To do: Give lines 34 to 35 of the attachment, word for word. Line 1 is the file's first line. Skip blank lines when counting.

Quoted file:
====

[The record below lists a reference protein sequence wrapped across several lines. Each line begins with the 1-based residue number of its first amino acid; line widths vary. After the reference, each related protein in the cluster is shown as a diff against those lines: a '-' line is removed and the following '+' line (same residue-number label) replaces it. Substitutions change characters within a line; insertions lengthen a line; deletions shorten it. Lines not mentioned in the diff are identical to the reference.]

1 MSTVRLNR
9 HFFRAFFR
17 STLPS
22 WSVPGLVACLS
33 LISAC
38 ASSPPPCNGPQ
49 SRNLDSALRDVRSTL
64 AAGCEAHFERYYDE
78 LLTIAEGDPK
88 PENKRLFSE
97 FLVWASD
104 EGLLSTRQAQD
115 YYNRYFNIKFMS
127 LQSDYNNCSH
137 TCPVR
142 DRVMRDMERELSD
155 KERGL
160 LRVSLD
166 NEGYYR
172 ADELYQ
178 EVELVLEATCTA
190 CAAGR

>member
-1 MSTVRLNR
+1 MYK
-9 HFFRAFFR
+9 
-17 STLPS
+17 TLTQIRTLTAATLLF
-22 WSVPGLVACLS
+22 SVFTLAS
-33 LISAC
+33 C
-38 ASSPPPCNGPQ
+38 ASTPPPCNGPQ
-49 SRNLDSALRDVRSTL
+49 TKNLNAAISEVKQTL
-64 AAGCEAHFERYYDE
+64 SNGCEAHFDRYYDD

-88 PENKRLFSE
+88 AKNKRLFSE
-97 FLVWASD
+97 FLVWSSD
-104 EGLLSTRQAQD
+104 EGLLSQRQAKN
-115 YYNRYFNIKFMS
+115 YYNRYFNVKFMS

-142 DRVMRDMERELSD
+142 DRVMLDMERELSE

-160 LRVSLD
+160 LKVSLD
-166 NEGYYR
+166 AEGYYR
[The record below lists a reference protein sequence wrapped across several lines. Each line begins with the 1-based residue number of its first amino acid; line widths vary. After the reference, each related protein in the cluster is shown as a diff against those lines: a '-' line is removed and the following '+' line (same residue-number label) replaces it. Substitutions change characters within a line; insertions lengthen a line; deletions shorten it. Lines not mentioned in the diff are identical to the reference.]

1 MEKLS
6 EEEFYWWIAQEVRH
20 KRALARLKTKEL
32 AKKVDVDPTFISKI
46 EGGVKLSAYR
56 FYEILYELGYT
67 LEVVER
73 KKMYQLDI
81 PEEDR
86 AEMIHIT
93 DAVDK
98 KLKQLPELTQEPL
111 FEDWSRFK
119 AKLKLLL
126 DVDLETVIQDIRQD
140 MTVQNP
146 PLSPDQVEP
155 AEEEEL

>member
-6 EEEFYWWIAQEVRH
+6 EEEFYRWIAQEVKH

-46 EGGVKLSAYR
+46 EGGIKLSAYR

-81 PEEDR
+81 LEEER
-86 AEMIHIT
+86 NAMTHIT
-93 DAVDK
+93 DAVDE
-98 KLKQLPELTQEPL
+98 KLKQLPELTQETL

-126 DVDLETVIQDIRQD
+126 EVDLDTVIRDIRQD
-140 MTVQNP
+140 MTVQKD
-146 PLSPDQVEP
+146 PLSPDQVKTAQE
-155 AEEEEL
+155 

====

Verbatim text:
+33 C
-38 ASSPPPCNGPQ